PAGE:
An implementation of Hastie and Tibshirani’s Discriminant Adaptive Nearest Neighbor Classification in R.

In k nearest neighbors, the shape of the neighborhood is usually circular. Discriminant Adaptive Nearest Neighbor (dann) is a variation of k nearest neighbors where the shape of the neighborhood is data driven. The neighborhood is elongated along class boundaries and shrunk in the orthogonal direction. See Discriminate Adaptive Nearest Neighbor Classification by Hastie and Tibshirani.

Models:

- dann
- sub-dann

This package implements DANN and sub-DANN in section 4.1 of the publication and is based on Christopher Jenness’s python implementation.

Arguments:

- k - The number of points in the neighborhood. Identical to k in standard k nearest neighbors.
- neighborhood_size - The number of data points used to estimate a good shape for the neighborhood.
- epsilon - Softening parameter. Usually has the least affect on performance.

In this example, simulated data is made. The overall trend is a circle inside a square.

```
library(dann)
library(dplyr, warn.conflicts = FALSE)
library(ggplot2)
library(mlbench)
set.seed(1)
# Create training data
<- mlbench.circle(500, 2) %>%
train ::as_tibble()
tibblecolnames(train) <- c("X1", "X2", "Y")
<- train %>%
train mutate(Y = as.numeric(Y))
ggplot(train, aes(x = X1, y = X2, colour = as.factor(Y))) +
geom_point() +
labs(title = "Train Data", colour = "Y")
```

To train a model, call dann.

`<- dann(formula = Y ~ X1 + X2, data = train, k = 5, neighborhood_size = 50, epsilon = 1) model `

To get class predictions, call predict with type equal to “class”

```
# Create test data
<- mlbench.circle(500, 2) %>%
test ::as_tibble()
tibblecolnames(test) <- c("X1", "X2", "Y")
<- test %>%
test mutate(Y = as.numeric(Y))
<- predict(object = model, new_data = test, type = "class")
yhat
yhat#> # A tibble: 500 × 1
#> .pred_class
#> <fct>
#> 1 2
#> 2 1
#> 3 1
#> 4 2
#> 5 2
#> 6 2
#> 7 1
#> 8 1
#> 9 2
#> 10 1
#> # ℹ 490 more rows
```

To get probabilities, call predict with type equal to “prob”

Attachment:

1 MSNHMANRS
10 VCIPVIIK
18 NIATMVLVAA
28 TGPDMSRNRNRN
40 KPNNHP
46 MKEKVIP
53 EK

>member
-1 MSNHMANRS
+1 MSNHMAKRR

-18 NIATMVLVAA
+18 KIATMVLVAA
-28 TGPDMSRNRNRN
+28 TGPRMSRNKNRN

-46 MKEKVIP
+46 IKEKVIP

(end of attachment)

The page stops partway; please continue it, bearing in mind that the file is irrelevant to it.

```
<- predict(object = model, new_data = test, type = "prob")
yhat
yhat#> # A tibble: 500 × 2
#> .pred_1 .pred_2
#> <dbl> <dbl>
#> 1 0 1
#> 2 0.6 0.4
#> 3 1 0
#> 4 0 1
#> 5 0 1
#> 6 0 1
#> 7 1 0
#> 8 1 0
#> 9 0 1
#> 10 1 0
#> # ℹ 490 more rows
```

In general, dann will struggle as unrelated variables are intermingled with informative variables. To deal with this, sub_dann projects the data onto a unique subspace and then calls dann on the subspace.

- k - The number of points in the neighborhood. Identical to k in standard k nearest neighbors.
- neighborhood_size - The number of data points used to estimate a good shape for the neighborhood.
- epsilon - Softening parameter. Usually has the least affect on performance.
- weighted - Should the individual between class covariance matrices be weighted? FALSE corresponds to original publication.
- sphere - Type of covariance matrix to calculate.
- numDim - The number of dimensions to project the predictor variables on to.

In the below example there are 2 related variables and 5 that are unrelated. Will sub_dann to better than dann?

```
######################
# Circle data with unrelated variables
######################
set.seed(1)
<- mlbench.circle(500, 2) %>%
train ::as_tibble()
tibblecolnames(train)[1:3] <- c("X1", "X2", "Y")
# Add 5 unrelated variables
<- train %>%
train mutate(
U1 = runif(500, -1, 1),
U2 = runif(500, -1, 1),
U3 = runif(500, -1, 1),
U4 = runif(500, -1, 1),
U5 = runif(500, -1, 1)
)
<- mlbench.circle(500, 2) %>%
test ::as_tibble()
tibblecolnames(test)[1:3] <- c("X1", "X2", "Y")
# Add 5 unrelated variables
<- test %>%
test mutate(
U1 = runif(500, -1, 1),
U2 = runif(500, -1, 1),
U3 = runif(500, -1, 1),
U4 = runif(500, -1, 1),
U5 = runif(500, -1, 1)
)
```

For sub_dann, the dimension of the subspace should be chosen based on the number of large eigenvalues. The graph suggests 2 (the correct answer).

```
graph_eigenvalues(
formula = Y ~ X1 + X2 + U1 + U2 + U3 + U4 + U5,
data = train,
neighborhood_size = 50,
weighted = FALSE,
sphere = "mcd"
)
```

```
<- dann(
dann_model formula = Y ~ X1 + X2 + U1 + U2 + U3 + U4 + U5,
data = train,
k = 3,
neighborhood_size = 50,
epsilon = 1
)# numDim based on large eigenvalues
# weighted, sphere, and neighborhood_size kept consistent between sub_dann and graph_eigenvalues
<- sub_dann(
sub_dann_model formula = Y ~ X1 + X2 + U1 + U2 + U3 + U4 + U5,
data = train,
k = 3,
neighborhood_size = 50,
epsilon = 1,
weighted = FALSE,
sphere = "mcd",
numDim = 2
)
```

As expected, the dann model using all features does not fit the data well.

```
library(yardstick)
<- predict(object = dann_model, new_data = test, type = "prob")
dann_yhat <- test %>%
dann_yhat select(Y) %>%
bind_cols(dann_yhat)
roc_auc(data = dann_yhat, truth = Y, event_level = "first", .pred_1)
#> # A tibble: 1 × 3
#> .metric .estimator .estimate
#> <chr> <chr> <dbl>
#> 1 roc_auc binary 0.725
```

sub_dann provides a major improvement.

```
<- predict(object = sub_dann_model, new_data = test, type = "prob")
sub_dann_yhat <- test %>%
sub_dann_yhat select(Y) %>%
bind_cols(sub_dann_yhat)
roc_auc(data = sub_dann_yhat, truth = Y, event_level = "first", .pred_1)
#> # A tibble: 1 × 3
#> .metric .estimator .estimate
#> <chr> <chr> <dbl>
#> 1 roc_auc binary 0.935
```